(4) Nothing in this article shall apply to any amendment of this Constitution made under Article 368
|Article 14 Equality before law||
The State shall not deny to any person equality before the law or the equal protection of the laws within the territory of India.
|Article 15 Prohibition of discrimination on grounds of religion, race, caste, sex or place of birth||(1) The State shall not discriminate against any citizen on grounds only of religion, race, caste, sex, place of birth or any of them
(2) No citizen shall, on grounds only of religion, race, caste, sex, place of birth or any of them, be subject to any disability, liability, restriction or condition with regard to
(a) access to shops, public restaurants, hotels and palaces of public entertainment; or
(b) the use of wells, tanks, bathing ghats, roads and places of public resort maintained wholly or partly out of State funds or dedicated to the use of the general public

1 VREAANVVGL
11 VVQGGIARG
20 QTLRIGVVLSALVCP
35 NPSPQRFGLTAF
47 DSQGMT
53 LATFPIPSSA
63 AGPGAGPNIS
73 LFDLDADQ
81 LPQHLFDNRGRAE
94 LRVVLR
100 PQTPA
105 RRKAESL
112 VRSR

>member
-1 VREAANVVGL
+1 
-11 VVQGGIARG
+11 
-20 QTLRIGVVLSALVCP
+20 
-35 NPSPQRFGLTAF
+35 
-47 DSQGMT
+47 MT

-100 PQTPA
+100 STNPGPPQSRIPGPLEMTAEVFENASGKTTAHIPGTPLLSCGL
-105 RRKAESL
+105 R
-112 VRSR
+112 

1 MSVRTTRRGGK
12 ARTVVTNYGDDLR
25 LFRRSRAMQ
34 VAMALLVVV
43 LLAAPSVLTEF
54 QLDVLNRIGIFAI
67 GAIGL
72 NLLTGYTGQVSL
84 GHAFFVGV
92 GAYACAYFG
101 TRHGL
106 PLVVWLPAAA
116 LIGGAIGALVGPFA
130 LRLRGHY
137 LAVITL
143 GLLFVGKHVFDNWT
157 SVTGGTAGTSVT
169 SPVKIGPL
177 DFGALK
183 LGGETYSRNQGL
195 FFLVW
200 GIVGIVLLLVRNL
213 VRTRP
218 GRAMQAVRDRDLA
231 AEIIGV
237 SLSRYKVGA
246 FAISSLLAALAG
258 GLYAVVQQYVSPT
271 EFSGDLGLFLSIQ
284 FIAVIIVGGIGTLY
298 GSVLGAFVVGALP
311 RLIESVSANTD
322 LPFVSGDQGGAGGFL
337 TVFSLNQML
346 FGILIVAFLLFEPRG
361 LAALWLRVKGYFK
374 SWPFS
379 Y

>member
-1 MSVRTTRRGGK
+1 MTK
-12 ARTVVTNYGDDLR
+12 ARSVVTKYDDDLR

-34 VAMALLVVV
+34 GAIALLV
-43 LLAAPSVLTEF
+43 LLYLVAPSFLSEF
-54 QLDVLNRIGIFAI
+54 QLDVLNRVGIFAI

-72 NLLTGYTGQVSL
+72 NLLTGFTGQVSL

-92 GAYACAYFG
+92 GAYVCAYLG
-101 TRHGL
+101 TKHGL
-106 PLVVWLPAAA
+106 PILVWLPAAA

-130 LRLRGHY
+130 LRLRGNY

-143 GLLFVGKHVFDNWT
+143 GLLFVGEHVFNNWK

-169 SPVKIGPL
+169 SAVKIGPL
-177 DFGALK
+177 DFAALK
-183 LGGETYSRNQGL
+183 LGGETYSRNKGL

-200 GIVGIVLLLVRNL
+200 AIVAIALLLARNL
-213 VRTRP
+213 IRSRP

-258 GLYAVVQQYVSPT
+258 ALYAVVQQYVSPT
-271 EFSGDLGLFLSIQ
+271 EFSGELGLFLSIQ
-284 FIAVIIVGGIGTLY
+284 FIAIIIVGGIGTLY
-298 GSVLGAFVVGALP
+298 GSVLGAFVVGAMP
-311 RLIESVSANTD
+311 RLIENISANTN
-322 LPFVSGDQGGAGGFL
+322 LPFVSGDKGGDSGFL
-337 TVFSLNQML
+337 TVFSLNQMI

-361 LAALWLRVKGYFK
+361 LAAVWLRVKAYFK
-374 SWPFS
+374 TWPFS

(3) Nothing in this article shall prevent the State from making any special provision for women and children
(4) Nothing in this article or in clause ( 2 ) of Article 29 shall prevent the State from making any special provision for the advancement of any socially and educationally backward classes of citizens or for the Scheduled Castes and the Scheduled Tribes
Question 1: Zonal council is
- A Constitutional Body
- A Statutory body
- Constituted by an executive order
- None of the above
Question 2: Interstate council is
- A Constitutional Body
- A Statutory body
- Constituted by an executive order
- None of the above
Question 3: Consider the following statements:
- The Union Home Minister is the Chairman of each of Zonal Councils.
- The Chief Ministers of the States included in each zone act as Vice-Chairman of the Zonal Council for that zone by rotation, each holding office for a period of two year at a time.
Choose the correct statement.
- 1 only
- 2 only
- Both 1 and 2
- Neither 1 nor 2
Question 4: Which Ministry releases WPI?
- Ministry of Commerce and Industry
- Ministry of Statistics and Programme Implementation
- Ministry of Finance
- None of the above
Question 5: Which among the following has the highest weightage in the Whole sale price index?
- Manufactured products
- Primary Articles
- Fuel and power
- Mineral products